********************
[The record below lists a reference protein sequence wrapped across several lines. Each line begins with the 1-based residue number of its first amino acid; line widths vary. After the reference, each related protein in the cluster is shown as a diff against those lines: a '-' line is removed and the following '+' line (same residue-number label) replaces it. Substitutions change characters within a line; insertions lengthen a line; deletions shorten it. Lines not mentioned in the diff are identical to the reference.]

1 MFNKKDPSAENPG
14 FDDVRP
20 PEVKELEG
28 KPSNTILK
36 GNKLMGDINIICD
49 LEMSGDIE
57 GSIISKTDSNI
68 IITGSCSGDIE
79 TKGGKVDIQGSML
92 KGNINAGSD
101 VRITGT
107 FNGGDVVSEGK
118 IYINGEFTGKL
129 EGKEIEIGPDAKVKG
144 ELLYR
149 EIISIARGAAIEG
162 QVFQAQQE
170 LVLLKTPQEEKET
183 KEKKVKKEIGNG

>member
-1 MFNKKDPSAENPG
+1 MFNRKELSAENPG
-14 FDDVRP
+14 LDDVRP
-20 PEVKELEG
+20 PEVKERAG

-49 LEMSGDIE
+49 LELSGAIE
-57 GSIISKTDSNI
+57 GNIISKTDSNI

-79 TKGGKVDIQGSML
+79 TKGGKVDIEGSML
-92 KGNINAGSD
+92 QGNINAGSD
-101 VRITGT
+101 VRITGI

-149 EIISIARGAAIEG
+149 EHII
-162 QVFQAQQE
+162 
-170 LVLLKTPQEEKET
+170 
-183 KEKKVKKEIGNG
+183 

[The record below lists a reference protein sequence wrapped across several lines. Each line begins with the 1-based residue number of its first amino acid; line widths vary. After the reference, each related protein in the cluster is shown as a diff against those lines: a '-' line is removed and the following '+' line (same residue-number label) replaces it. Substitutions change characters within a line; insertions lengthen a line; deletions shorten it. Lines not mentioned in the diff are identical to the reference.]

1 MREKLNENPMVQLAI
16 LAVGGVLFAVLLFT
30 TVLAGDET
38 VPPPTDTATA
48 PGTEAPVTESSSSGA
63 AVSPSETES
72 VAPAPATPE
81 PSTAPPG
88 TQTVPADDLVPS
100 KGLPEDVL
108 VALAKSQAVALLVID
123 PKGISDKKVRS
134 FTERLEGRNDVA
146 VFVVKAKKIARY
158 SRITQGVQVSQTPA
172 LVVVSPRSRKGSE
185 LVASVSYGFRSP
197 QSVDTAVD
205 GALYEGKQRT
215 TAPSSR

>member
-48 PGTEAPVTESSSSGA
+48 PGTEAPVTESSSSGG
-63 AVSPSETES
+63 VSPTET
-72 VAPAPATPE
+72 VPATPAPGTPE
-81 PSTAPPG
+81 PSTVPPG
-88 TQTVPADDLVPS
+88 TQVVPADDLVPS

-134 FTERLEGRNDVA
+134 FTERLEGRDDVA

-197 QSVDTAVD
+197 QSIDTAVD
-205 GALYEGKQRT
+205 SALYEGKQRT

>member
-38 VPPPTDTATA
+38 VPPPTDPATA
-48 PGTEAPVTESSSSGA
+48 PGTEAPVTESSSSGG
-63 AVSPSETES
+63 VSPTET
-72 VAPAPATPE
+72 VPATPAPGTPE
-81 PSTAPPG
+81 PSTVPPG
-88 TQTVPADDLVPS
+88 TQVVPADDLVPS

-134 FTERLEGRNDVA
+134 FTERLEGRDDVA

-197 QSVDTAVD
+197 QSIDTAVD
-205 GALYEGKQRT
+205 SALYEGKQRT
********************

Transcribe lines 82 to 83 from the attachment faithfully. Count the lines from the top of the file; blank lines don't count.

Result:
-205 GALYEGKQRT
+205 SALYEGKQRT